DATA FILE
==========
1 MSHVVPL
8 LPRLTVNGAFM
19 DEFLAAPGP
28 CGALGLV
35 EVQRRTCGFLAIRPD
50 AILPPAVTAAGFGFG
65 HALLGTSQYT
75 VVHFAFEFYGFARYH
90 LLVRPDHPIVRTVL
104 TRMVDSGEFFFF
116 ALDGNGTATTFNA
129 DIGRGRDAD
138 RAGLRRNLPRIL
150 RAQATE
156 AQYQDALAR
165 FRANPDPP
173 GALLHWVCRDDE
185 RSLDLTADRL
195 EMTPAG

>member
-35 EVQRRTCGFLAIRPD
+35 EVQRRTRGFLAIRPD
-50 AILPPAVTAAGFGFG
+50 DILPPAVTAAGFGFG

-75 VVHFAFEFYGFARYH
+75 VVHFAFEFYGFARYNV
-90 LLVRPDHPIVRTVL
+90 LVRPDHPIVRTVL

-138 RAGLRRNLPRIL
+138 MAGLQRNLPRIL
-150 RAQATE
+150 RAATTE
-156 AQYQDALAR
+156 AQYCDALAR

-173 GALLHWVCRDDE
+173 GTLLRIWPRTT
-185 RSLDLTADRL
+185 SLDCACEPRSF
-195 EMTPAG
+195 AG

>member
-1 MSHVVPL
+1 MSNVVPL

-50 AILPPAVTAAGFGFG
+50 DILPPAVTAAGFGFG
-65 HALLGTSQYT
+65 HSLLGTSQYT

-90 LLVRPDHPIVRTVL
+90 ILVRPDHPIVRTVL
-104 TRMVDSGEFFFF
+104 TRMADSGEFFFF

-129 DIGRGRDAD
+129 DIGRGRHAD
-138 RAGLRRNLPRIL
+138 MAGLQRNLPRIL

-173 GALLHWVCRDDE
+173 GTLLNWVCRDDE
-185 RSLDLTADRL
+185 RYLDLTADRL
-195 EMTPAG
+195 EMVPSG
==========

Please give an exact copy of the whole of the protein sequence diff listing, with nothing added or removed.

1 MSHVVPL
8 LPRLTVNGAFM
19 DEFLAAPGP
28 CGALGLV
35 EVQRRTCGFLAIRPD
50 AILPPAVTAAGFGFG
65 HALLGTSQYT
75 VVHFAFEFYGFARYH
90 LLVRPDHPIVRTVL
104 TRMVDSGEFFFF
116 ALDGNGTATTFNA
129 DIGRGRDAD
138 RAGLRRNLPRIL
150 RAQATE
156 AQYQDALAR
165 FRANPDPP
173 GALLHWVCRDDE
185 RSLDLTADRL
195 EMTPAG

>member
-35 EVQRRTCGFLAIRPD
+35 EVQRRTRGFLAIRPD
-50 AILPPAVTAAGFGFG
+50 DILPPAVTAAGFGFG

-75 VVHFAFEFYGFARYH
+75 VVHFAFEFYGFARYNV
-90 LLVRPDHPIVRTVL
+90 LVRPDHPIVRTVL

-138 RAGLRRNLPRIL
+138 MAGLQRNLPRIL
-150 RAQATE
+150 RAATTE
-156 AQYQDALAR
+156 AQYCDALAR

-173 GALLHWVCRDDE
+173 GTLLRIWPRTT
-185 RSLDLTADRL
+185 SLDCACEPRSF
-195 EMTPAG
+195 AG

>member
-1 MSHVVPL
+1 MSNVVPL

-50 AILPPAVTAAGFGFG
+50 DILPPAVTAAGFGFG
-65 HALLGTSQYT
+65 HSLLGTSQYT

-90 LLVRPDHPIVRTVL
+90 ILVRPDHPIVRTVL
-104 TRMVDSGEFFFF
+104 TRMADSGEFFFF

-129 DIGRGRDAD
+129 DIGRGRHAD
-138 RAGLRRNLPRIL
+138 MAGLQRNLPRIL

-173 GALLHWVCRDDE
+173 GTLLNWVCRDDE
-185 RSLDLTADRL
+185 RYLDLTADRL
-195 EMTPAG
+195 EMVPSG